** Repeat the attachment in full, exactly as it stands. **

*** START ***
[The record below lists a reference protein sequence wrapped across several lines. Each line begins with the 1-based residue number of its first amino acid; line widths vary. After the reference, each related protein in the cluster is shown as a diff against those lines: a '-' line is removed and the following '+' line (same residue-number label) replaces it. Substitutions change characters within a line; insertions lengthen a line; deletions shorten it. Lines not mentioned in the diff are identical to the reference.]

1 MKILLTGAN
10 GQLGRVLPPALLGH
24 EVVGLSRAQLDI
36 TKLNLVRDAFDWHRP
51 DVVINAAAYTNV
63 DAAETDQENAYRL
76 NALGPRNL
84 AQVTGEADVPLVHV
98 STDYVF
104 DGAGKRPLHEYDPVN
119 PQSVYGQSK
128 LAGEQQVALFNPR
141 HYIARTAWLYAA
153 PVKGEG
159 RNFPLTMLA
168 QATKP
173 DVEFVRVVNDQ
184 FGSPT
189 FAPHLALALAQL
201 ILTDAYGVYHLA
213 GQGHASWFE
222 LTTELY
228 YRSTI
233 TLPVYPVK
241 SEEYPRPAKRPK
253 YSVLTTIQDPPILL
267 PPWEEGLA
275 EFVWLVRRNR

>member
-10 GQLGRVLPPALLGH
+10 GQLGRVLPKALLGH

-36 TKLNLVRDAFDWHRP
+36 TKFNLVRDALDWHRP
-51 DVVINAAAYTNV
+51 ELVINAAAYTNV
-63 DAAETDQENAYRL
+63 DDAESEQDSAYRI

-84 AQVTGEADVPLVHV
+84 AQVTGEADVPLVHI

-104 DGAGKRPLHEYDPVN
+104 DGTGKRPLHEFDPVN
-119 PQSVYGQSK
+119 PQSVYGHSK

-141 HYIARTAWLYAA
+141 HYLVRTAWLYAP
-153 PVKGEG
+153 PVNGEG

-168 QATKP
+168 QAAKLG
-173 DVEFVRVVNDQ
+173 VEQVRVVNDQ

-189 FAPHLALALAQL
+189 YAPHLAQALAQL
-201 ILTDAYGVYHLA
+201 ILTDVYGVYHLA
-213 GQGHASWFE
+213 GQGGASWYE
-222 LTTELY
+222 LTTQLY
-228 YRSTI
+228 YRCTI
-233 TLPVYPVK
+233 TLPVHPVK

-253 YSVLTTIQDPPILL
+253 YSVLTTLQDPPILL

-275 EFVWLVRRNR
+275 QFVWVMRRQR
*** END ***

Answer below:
[The record below lists a reference protein sequence wrapped across several lines. Each line begins with the 1-based residue number of its first amino acid; line widths vary. After the reference, each related protein in the cluster is shown as a diff against those lines: a '-' line is removed and the following '+' line (same residue-number label) replaces it. Substitutions change characters within a line; insertions lengthen a line; deletions shorten it. Lines not mentioned in the diff are identical to the reference.]

1 MKILLTGAN
10 GQLGRVLPPALLGH
24 EVVGLSRAQLDI
36 TKLNLVRDAFDWHRP
51 DVVINAAAYTNV
63 DAAETDQENAYRL
76 NALGPRNL
84 AQVTGEADVPLVHV
98 STDYVF
104 DGAGKRPLHEYDPVN
119 PQSVYGQSK
128 LAGEQQVALFNPR
141 HYIARTAWLYAA
153 PVKGEG
159 RNFPLTMLA
168 QATKP
173 DVEFVRVVNDQ
184 FGSPT
189 FAPHLALALAQL
201 ILTDAYGVYHLA
213 GQGHASWFE
222 LTTELY
228 YRSTI
233 TLPVYPVK
241 SEEYPRPAKRPK
253 YSVLTTIQDPPILL
267 PPWEEGLA
275 EFVWLVRRNR

>member
-10 GQLGRVLPPALLGH
+10 GQLGRVLPKALLGH

-36 TKLNLVRDAFDWHRP
+36 TKFNLVRDALDWHRP
-51 DVVINAAAYTNV
+51 ELVINAAAYTNV
-63 DAAETDQENAYRL
+63 DDAESEQDSAYRI

-84 AQVTGEADVPLVHV
+84 AQVTGEADVPLVHI

-104 DGAGKRPLHEYDPVN
+104 DGTGKRPLHEFDPVN
-119 PQSVYGQSK
+119 PQSVYGHSK

-141 HYIARTAWLYAA
+141 HYLVRTAWLYAP
-153 PVKGEG
+153 PVNGEG

-168 QATKP
+168 QAAKLG
-173 DVEFVRVVNDQ
+173 VEQVRVVNDQ

-189 FAPHLALALAQL
+189 YAPHLAQALAQL
-201 ILTDAYGVYHLA
+201 ILTDVYGVYHLA
-213 GQGHASWFE
+213 GQGGASWYE
-222 LTTELY
+222 LTTQLY
-228 YRSTI
+228 YRCTI
-233 TLPVYPVK
+233 TLPVHPVK

-253 YSVLTTIQDPPILL
+253 YSVLTTLQDPPILL

-275 EFVWLVRRNR
+275 QFVWVMRRQR